Apple may have added two speakers to its line of tablets, but the sound coming out of my iPad Air is about as loud as the sound of a talking doll with a dying battery that has been packed into a box and stored in a cabinet in the garage. In other words, it is still bad. Until Apple figures out a way to make iPad audio work for me, I’ll stick to third-party compatible speakers.
Author Archive for Lory
Writer of all things app related, traveler of the space-time continuum, baker of really great cookies. Follow me @appaholik
It is hard to believe that it is already Friday. It seems like the week just flew by. At least it did for me. Fridays are great because it signals the start of the weekend, it means parties and get togethers, and it means we get to talk about games from our childhood. Last week, we reminded you of how fun The Secret of Monkey Island was. LucasArts sure knows how to make a good point-and-click adventure game.
This week, we are bringing the player-versus-player fighting back to the iPad with a little martial arts game called Samurai Shodown II. Chop your enemy to bits with your powerful strike. The ninjas await.
When Apple launched iOS 7 nearly every native app and brand app received an overhaul that turned the formerly skeuomprohic designs into flat, bright, and white all over. One app that held onto the faux-realism was iBooks. The traditional wood grain bookshelf and paper textured pages stood out amongst the rest of the iOS 7 look. Today, Apple finally updated the app and it has lost all semblances to its former self.
If you are a regular user of the popular personal finance app Mint.com, and you have automatic updates turned on, you have probably already noticed that Mint has a new look. If you spend a little time exploring, you will notice that it also has a few new additions, one of them being the popular “Trends” feature.
Rube Goldberg was best known for his love of depicting complex machines that performed simple tasks. The idea behind a “Rube Goldberg Machine” is that there are a series of things that happen in a very specific order that eventually cause one or more events to take place.
Welcome to the next installment of PadGadget’s weekly music column. We are always on the lookout for cool new apps and accessories that are fit for musicians and fans of music. Last week, we went hands-on with IK Multimedia’s iRig BlueBoard. Now, you can switch between effects pedals, hands free and cord free.
This week, we are going to talk about a new app with a few years of iOS history under its belt.
The saga continues. In June, the Los Angeles Unified School District (LAUSD) approved a $30 million program to put an iPad in the hands of every student in the second largest district in the United States. By September, it was obvious that things were not running smoothly. First, the District reported mass hacking of 300 iPads from students at three different high schools. Then, it came to light that $50,000 worth of tablets had been “misplaced” at the District.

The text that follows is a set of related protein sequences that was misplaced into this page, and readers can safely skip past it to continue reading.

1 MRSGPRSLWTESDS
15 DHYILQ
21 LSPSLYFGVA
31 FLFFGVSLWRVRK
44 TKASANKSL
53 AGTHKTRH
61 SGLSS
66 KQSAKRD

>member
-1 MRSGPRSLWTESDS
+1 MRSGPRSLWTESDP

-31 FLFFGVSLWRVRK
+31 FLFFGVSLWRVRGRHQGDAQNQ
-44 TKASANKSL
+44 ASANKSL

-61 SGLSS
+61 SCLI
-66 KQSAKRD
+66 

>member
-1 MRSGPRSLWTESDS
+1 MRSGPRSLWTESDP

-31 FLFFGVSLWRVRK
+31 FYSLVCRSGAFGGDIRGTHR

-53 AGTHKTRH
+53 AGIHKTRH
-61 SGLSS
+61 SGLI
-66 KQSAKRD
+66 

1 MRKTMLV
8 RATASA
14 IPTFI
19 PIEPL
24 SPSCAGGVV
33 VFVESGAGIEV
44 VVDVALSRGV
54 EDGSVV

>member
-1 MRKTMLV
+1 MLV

By the beginning of October, the District had begun taking iPads away from students for an “indeterminate” amount of time. That’s not all. During a recent presentation to the Los Angeles School Board, the District admitted that the program was over budget due to unexpected costs for iPad storage containers, protective cases, and other expenses.
Black Friday is two and a half weeks away. It seems like last week I was trying to figure out what to wear for Halloween. Time is flying by this year. Before we know it, retail stores will be taking down the Christmas trees and replacing them with hearts. Part of the reason that the holidays seem to be rushing past might be that retail stores starting stocking shelves with Christmas decorations before Halloween.
Welcome back to our weekly posting about all things do-it-yourself iPad project related. If there is one thing we love around here as much as (or possibly more than) music, its DIY projects. They are especially exciting when they are made for recycled goods from around the house. Last week, we found a cute basket weave felt sleeve for your new iPad Air.
Last Friday, super typhoon Haiyan laid a path of destruction right through the middle of the small cluster of islands of the Philippines. Enormous waves from the record storm destroyed nearly 80 percent of structures in the Leyte province and a reported 10,000 people were killed with more than 600,000 displace in the centralize section of the storm. As is typical in areas suffering from natural disasters, help is difficult to come by.
The United Nations told Reuters that relief operations have been hampered due to damage and complete destruction to roads, airports, and bridges. Some survivors have been without food, water, and medicine since the typhoon hit.